The whole thing was riddled with irony, no less because the rule was put into place about the same time that lefty reliever Tetsuya Yamaguchi was named Central League rookie of the year. Yamaguchi had turned pro in the United States, where he played rookie ball in Missoula, Montana.
The rule may have influenced high school pitchers Yusei Kikuchi and Shohei Ohtani as they chose to remain in Japan after declaring their intent to go overseas.
NPB did away with the Tazawa rule this summer when he returned to Japan and joined the Musashino Heat Bears of the independent Baseball Challenge League.
In retrospect, the rule negatively impacted Tazawa and NPB, while limiting the options of two other players who were keen on turning pro with a major league club, Yusei Kikuchi and Shohei Ohtani.
The rule prevented Tazawa from choosing to enter NPB’s 2019 draft rather than accept a camp invite with the Cincinnati Reds. It also prevented Japan from selecting him in the 2013 and 2017 World Baseball Classic.
The 2013 squad, Japan’s first not to reach the final, was prohibited from selecting Tazawa, despite both head coach Masataka Nashida and pitching coach Tsuyoshi Yoshida saying how useful his participation would have been.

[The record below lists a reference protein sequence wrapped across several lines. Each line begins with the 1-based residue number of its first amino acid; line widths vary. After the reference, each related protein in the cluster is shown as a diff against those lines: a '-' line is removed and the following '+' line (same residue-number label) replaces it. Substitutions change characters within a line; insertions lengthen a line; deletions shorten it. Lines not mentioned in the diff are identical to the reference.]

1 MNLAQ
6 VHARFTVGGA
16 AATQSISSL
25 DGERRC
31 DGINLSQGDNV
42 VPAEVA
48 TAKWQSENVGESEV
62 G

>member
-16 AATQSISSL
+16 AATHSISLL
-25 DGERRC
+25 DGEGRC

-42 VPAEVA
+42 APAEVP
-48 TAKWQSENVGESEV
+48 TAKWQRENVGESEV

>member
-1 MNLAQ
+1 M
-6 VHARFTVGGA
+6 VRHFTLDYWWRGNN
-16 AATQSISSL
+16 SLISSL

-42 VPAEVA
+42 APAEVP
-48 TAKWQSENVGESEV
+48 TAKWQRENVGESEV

By getting rid of the rule, it made Tazawa eligible to be drafted last October, but no teams even took a flyer on him–a common practice when a player has broken one of the owners’ unwritten rules. Players of known quality who leave their teams in contract disputes have historically been ignored.
Martin re-enlists with Marines
Outfielder Leonys Martin, who is currently out with an ankle sprain and is expected to miss most or all of the postseason if the Lotte Marines qualify, has agreed to a two-year extension, ESPN’s Enrique Rojas has reported.
The deal according to Rojas is worth $6 million. The 32-year-old joined Lotte just before last year’s July 31 new-signing deadline joined Lotte just before last year’s July 31 new-signing deadline. Since then, he has made a big contribution with his powerful arm and his home run pop.
Although his numbers have been remarkably consistent since he arrived, his on-base percentage has jumped in 2020 because he is leading both of Japan’s leagues in being hit by pitches with 17, in 448 plate appearances.
Active roster moves 11/5/2020
Deactivated players can be re-activated from 11/15
The SoftBank Hawks won the 21st championship in franchise history on Tuesday with a 5-1 win over their nemeses all season long, the Lotte Marines, at Fukuoka’s PayPay Dome.
Tsuyoshi Wada (8-1) struck out eight while allowing three hits and a walk over six innings. Wada, the winning pitcher in the team’s last clinching game, when they won the 2019 Japan Series, came out firing on all cylinders, pumping a fastball that usually sits at 87 mph up to 92. The lefty.
“I think we were all a little nervous today, so for Wada to come out and do what he did, it gave us all courage,” Hawks manager Kimiyasu Kudo said.